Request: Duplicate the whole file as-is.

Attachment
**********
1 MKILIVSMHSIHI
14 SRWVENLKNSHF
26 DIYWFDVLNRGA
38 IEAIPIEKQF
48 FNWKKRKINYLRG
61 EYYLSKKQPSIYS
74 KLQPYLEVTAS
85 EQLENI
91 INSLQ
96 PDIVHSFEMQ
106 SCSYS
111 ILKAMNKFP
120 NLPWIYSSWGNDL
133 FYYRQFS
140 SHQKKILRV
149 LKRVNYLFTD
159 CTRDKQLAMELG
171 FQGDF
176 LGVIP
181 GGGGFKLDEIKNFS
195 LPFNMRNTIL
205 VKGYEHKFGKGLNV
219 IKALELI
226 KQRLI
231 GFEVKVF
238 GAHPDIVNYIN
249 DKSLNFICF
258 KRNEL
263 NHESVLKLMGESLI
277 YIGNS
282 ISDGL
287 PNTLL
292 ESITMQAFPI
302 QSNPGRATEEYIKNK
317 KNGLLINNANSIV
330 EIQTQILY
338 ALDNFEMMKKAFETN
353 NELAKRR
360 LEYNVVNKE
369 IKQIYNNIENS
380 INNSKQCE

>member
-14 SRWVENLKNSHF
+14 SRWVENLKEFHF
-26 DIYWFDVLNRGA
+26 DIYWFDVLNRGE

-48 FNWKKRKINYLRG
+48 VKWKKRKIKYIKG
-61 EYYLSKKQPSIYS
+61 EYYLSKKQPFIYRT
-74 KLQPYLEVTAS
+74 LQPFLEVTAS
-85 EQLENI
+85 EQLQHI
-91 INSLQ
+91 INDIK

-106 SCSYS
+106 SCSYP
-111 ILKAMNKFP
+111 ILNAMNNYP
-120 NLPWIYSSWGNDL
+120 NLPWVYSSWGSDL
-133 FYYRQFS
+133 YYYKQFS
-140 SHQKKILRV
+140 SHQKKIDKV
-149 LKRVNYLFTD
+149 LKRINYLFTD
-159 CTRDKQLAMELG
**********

1 MKILIVSMHSIHI
14 SRWVENLKNSHF
26 DIYWFDVLNRGA
38 IEAIPIEKQF
48 FNWKKRKINYLRG
61 EYYLSKKQPSIYS
74 KLQPYLEVTAS
85 EQLENI
91 INSLQ
96 PDIVHSFEMQ
106 SCSYS
111 ILKAMNKFP
120 NLPWIYSSWGNDL
133 FYYRQFS
140 SHQKKILRV
149 LKRVNYLFTD
159 CTRDKQLAMELG
171 FQGDF
176 LGVIP
181 GGGGFKLDEIKNFS
195 LPFNMRNTIL
205 VKGYEHKFGKGLNV
219 IKALELI
226 KQRLI
231 GFEVKVF
238 GAHPDIVNYIN
249 DKSLNFICF
258 KRNEL
263 NHESVLKLMGESLI
277 YIGNS
282 ISDGL
287 PNTLL
292 ESITMQAFPI
302 QSNPGRATEEYIKNK
317 KNGLLINNANSIV
330 EIQTQILY
338 ALDNFEMMKKAFETN
353 NELAKRR
360 LEYNVVNKE
369 IKQIYNNIENS
380 INNSKQCE

>member
-14 SRWVENLKNSHF
+14 SRWVENLKEFHF
-26 DIYWFDVLNRGA
+26 DIYWFDVLNRGE

-48 FNWKKRKINYLRG
+48 VKWKKRKIKYIKG
-61 EYYLSKKQPSIYS
+61 EYYLSKKQPFIYRT
-74 KLQPYLEVTAS
+74 LQPFLEVTAS
-85 EQLENI
+85 EQLQHI
-91 INSLQ
+91 INDIK

-106 SCSYS
+106 SCSYP
-111 ILKAMNKFP
+111 ILNAMNNYP
-120 NLPWIYSSWGNDL
+120 NLPWVYSSWGSDL
-133 FYYRQFS
+133 YYYKQFS
-140 SHQKKILRV
+140 SHQKKIDKV
-149 LKRVNYLFTD
+149 LKRINYLFTD
-159 CTRDKQLAMELG